The Fatal Allure

by Allison Silver

An ex-studio boss hosts Hollywood’s hottest acting couple at a dinner party that turns disastrous. 4,268 words. Illustration by Thomas Warming.

Ben Robbins was sitting at his desk, considering the best approach to take with Rob Tracey. Many in Hollywood had 8547D799-C475-4659-B563-17A9A283F8B3tackled this test. Few had passed.

Tracey was nothing if not elusive. He had been pursued for many projects over many years. Early on, he had learned always to say yes. So he did. The most seasoned veterans would heed his siren song. Even those who knew that “yes” was his fallback position could not resist. Having Tracey star in a movie was worth any amount of effort. Years were lost, sometimes the entire project, as filmmakers tried to get a script into the shape he wanted. He seemed far too young to have enticed so many pictures onto rocky shoals.

But getting him from that first “yes” to the first day of shooting could prove a treacherous, even deadly, effort for any project.

Tracey, was a serial enthusiast, warming up to an idea quickly, only to drop it without a backward glance. That’s what lawyers are for. He was a master juggler – keeping projects in various stages of limbo, as directors or producers or studio executives or other bankable stars waited for him to decide up or down on moving forward.

He was the Svengali of reworking. Subplots were changed, or added, or subtracted; supporting roles beefed up – unless they cut, changed from men to women or women to men. Or he might want the location shifted to Europe or China or New York, with appropriate supporting roles and accents gained or lost; or moved from mountains to coastline or small town to megalopolis – or the reverse. He might need key plot points re-focused or details blurred. Or positive traits made provocative, or negative traits written out.

Many movies had improved during this process of trying to lure him in – emerging as better iterations. Some hadn’t. Projects could be caught in the Tracey quagmire for years, only to be substantially overhauled for another actor or actresses. But many other projects died waiting for him to commit.

Ben, a recently exited studio head, was still surprised that director Milo Flintridge had helped set up this dinner. But Ben knew that his own recently launched production company’s film project Double Or Nothing could be retooled for Tracey. Ben was sure he would have realized this even if Milo hadn’t suggested it. It was obvious. Ben still couldn’t understand why he hadn’t seen it himself.

Ben decided that the most effective approach tonight was straight ahead. This movie was what the evening was about. Small talk was a waste of time.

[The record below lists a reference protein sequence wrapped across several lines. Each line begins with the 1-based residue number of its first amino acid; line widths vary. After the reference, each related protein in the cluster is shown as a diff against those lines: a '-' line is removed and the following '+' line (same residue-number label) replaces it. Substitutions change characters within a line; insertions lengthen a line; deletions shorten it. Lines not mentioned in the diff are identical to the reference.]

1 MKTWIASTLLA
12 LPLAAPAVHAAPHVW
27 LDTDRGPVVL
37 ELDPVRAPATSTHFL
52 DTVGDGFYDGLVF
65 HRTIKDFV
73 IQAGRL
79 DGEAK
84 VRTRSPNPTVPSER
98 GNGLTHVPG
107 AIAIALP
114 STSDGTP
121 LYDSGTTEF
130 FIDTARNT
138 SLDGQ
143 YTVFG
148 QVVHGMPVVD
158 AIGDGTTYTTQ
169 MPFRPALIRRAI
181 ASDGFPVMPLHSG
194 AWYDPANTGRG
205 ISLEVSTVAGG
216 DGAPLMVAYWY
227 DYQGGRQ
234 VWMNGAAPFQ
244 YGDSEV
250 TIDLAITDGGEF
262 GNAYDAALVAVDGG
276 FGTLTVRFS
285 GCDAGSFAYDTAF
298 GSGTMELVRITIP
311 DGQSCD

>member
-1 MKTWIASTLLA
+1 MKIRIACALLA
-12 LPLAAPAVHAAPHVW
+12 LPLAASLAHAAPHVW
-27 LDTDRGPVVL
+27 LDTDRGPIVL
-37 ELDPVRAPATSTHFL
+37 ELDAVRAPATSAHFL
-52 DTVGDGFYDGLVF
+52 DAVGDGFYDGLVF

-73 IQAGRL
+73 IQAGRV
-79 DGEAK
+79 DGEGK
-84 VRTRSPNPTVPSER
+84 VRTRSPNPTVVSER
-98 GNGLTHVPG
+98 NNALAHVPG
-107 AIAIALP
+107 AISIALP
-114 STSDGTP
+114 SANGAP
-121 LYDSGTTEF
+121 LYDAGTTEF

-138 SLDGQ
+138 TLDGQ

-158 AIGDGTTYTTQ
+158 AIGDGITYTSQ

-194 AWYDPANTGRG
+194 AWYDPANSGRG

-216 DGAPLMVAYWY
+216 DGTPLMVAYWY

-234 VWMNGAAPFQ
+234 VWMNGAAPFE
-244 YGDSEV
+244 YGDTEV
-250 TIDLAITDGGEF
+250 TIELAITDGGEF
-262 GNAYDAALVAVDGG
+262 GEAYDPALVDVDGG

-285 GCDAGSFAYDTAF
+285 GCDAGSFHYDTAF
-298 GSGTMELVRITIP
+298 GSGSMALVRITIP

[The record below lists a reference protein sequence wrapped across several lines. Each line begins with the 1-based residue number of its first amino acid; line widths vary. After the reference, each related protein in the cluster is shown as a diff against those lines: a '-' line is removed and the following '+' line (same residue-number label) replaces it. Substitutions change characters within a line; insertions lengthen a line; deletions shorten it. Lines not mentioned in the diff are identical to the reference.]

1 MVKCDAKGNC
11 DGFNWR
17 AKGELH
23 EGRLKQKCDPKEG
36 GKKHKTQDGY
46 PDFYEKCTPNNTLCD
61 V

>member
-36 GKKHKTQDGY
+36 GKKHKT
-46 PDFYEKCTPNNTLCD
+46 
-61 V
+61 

It was a terrific story and the lead, if played right, was Oscar-worthy. Ben was sure of it. He knew the entire movie was a winner. And the role of Harry was essential to every important beat. The character was dynamite and would own the picture.

Ben knew that the superstar actor was considering at least five projects seriously now, as well as a slew of lesser contenders. But another that had seemed about to go had just fallen out. Ben felt that Double Or Nothing now could jump to the head of the pack.

It was a small dinner. Just Rob and his wife, the stunning actress Alexandra; Milo and his flirtatious third wife Francesca, the Italian movie star whose first big Hollywood action movie was a bonafide hit, and Steve Loughlen, Rob’s lawyer. Gil Skidmore, Steve’s husband, had another dinner and could not make it.

Ben’s wife Dianne had brought in Jeff from Cosmo’s to handle the food and they had mapped out simple classic courses. First was a cold cucumber-watercress soup with mint; then, grilled Santa Barbara spot prawns with burrata, figs and beets over butter lettuce and arugula. Then grilled wild salmon with fiddlehead ferns and roasted new potatoes with truffles. Followed by flourless chocolate cake with homemade salt caramel gelato.

There was no steak or lamb chops involved, since Rob didn’t eat red meat. His intolerance to eggs ruled out pasta for the second course. And because he didn’t like fruit sweets, he set the dessert agenda as well. But these were minor food issues in a town where the most outlandish food requests could be expected.

Gone were the days when lactose intolerance was as complicated as it got. Ben and Dianna had entertained through Atkins and neo-Atkins. The Scarsdale Diet had migrated south to the Duke Diet, to the Palm Beach Diet, to the South Beach Diet, to the Argentine Diet, now to the Paleo Diet. Food deliveries of entire meals, or just special protein shakes went in and out of fashion. Meanwhile, gluten-free was now virtually pro-forma. And Tracey had been ahead of the curve on the fruit ban – the latest digestive blip was no fruit of any kind after noon.

Dianne had long ago become expert at accommodating vegans. Raw food habitués, however, were still tricky even for her. Ben always wanted to use a variation of that Lubitsch line, “This is a restaurant, Madame. Not a meadow.” But Dianna somehow always made it work.